Redbridge Council is 82 years behind government housing targets, according to a housing provider.

Only three London boroughs are keeping up with their building requirements, but Redbridge is by far the worst – with the next closest being Enfield Council which is 45 years behind.

Housing provider Project Etopia announced the figures this week.

They show London councils are on average 19 years behind the housing targets set by the government’s Ministry of Housing 10-year plan, ending in 2026, published in September 2017.

Overall, the capital is projected to have fallen short of building 429,973 much needed homes over the next decade.

Project Etopia estimates it would take all London councils until between 2050 and 2108 to build all the required homes.

Redbridge could be 26,196 homes behind building schedules by 2026, and could take 82 years in total to hit required targets, the group has estimated.

Croydon and Hillingdon councils are the only two local authorities in London currently building more than required levels of housing.

Councils have been prevented from building houses themselves by government restrictions and lack of funding for a number of years, leaving developers which can experiencing economic and planning difficulties as the driving force of building work.

Last month, Prime Minister Theresa May finally lifted restrictions on the amount of money local councils can borrow to build housing in their boroughs in an attempt to get local authorities building again.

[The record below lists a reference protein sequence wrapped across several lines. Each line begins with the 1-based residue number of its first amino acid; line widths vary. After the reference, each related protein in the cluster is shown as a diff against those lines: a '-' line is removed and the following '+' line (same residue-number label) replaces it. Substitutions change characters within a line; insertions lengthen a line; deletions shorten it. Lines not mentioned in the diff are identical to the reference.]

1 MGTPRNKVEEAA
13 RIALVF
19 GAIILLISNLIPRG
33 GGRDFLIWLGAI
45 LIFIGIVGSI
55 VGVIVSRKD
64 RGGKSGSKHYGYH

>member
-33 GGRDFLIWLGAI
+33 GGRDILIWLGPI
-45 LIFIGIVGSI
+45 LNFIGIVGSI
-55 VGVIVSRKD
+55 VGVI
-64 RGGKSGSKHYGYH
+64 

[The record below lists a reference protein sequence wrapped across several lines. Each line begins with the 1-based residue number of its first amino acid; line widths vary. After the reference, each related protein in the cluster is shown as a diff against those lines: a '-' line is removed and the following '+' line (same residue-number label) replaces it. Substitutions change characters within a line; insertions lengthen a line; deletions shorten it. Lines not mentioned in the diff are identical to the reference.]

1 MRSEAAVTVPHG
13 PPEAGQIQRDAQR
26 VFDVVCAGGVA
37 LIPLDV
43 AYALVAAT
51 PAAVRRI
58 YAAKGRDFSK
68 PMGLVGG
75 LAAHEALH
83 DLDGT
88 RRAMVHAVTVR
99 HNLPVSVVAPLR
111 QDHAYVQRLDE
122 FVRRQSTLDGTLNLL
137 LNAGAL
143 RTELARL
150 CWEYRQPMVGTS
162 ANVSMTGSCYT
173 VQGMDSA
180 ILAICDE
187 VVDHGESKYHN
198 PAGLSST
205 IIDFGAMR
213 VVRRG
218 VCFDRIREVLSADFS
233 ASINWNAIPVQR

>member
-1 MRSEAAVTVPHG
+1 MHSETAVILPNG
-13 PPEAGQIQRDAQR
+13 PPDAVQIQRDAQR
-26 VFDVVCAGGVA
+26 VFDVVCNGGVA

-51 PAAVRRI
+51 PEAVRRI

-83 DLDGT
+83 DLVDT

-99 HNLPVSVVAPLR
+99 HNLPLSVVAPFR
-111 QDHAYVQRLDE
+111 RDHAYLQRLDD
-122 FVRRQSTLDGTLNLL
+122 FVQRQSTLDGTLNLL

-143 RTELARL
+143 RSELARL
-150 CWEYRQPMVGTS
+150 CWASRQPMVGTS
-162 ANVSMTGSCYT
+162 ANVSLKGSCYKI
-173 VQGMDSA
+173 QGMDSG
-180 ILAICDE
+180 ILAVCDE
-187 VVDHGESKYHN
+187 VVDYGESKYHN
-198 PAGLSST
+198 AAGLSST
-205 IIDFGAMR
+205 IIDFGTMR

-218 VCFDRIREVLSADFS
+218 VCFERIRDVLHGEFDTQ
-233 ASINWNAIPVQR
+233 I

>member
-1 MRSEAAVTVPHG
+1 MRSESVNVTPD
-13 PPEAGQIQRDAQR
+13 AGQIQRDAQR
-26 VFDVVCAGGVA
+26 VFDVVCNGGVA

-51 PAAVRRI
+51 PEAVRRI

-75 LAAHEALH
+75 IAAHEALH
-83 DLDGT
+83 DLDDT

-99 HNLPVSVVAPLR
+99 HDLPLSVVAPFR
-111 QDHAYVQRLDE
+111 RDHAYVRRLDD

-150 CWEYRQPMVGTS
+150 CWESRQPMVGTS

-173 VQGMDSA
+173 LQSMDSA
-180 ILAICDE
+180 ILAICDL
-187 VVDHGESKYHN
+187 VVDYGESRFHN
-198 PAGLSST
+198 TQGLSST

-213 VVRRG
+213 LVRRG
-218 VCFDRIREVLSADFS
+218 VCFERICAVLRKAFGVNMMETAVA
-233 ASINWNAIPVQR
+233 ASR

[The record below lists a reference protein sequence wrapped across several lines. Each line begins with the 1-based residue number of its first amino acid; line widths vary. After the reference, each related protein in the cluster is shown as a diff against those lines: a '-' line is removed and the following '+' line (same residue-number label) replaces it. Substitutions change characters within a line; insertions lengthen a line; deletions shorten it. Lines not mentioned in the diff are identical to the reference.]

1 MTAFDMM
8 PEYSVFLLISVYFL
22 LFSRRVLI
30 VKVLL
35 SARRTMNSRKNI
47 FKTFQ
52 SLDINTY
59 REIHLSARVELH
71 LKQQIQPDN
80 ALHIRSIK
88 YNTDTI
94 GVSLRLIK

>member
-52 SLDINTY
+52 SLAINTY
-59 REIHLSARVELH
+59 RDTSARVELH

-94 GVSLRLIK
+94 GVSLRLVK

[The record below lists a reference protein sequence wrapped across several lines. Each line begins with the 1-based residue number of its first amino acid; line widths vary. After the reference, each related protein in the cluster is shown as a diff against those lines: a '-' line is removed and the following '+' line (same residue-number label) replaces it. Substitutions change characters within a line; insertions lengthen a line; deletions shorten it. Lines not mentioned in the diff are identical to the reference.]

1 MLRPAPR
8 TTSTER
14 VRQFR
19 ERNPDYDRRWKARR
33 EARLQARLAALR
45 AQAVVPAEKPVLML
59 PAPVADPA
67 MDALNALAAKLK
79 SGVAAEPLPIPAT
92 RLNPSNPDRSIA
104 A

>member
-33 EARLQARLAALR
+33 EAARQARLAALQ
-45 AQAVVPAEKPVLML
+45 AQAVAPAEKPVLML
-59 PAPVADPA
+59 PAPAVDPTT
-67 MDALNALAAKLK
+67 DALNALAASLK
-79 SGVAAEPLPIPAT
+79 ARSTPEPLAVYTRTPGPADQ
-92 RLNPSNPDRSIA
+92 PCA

Exactly how that change will impact Redbridge is not yet clear as more detail on funding and borrowing processes is yet to be released.

Joseph Daniels, CEO of Project Etopia, said: “It is frightening that so many boroughs are already 19 years behind where they need to be.

“If the pace is not rapidly picked up, we will be in an even deeper black hole in 10 years’ time than we are in now.

“The housing need is plain for all to see, but not enough is being done about it. There is an air of complacency, everyone knows we need to build more houses and fast, but not enough decisive action is being taken to ease the crisis.”

The CEO added there is a need for new ideas and forward thinking from councils to build houses quickly, economically and ensure a decent quality of life for those moving into the new homes.

He suggested the modular housing model, a way of building multiple, prefabricated homes quickly, could be a way for councils to overcome the barriers to building.

Redbridge Council and its cabinet member for housing, Cllr Farah Hussain, did not respond to a request for comment.